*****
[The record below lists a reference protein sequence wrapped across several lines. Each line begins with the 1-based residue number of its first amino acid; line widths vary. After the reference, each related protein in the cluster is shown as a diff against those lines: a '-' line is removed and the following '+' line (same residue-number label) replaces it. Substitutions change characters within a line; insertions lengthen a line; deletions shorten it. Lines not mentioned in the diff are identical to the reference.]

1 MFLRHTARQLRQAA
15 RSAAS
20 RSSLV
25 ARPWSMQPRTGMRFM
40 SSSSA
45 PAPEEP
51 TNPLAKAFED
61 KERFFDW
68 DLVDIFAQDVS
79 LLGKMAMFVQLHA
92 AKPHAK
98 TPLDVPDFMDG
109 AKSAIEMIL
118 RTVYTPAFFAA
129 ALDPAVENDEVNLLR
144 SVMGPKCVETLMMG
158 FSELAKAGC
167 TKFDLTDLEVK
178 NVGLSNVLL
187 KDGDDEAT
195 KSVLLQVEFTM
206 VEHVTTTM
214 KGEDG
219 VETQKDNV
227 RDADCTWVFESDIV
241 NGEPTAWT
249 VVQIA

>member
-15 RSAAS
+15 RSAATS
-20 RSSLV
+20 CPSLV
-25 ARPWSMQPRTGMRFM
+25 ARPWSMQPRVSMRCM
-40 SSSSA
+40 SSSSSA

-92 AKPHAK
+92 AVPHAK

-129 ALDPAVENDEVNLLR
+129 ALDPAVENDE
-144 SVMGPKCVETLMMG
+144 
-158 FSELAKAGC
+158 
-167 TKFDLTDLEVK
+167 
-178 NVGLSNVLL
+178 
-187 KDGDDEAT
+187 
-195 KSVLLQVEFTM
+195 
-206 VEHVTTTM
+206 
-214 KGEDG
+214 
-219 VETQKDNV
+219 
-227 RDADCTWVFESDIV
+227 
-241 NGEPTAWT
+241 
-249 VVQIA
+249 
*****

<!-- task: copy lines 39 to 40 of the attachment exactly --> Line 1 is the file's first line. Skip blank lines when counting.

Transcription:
+92 AVPHAK

-129 ALDPAVENDEVNLLR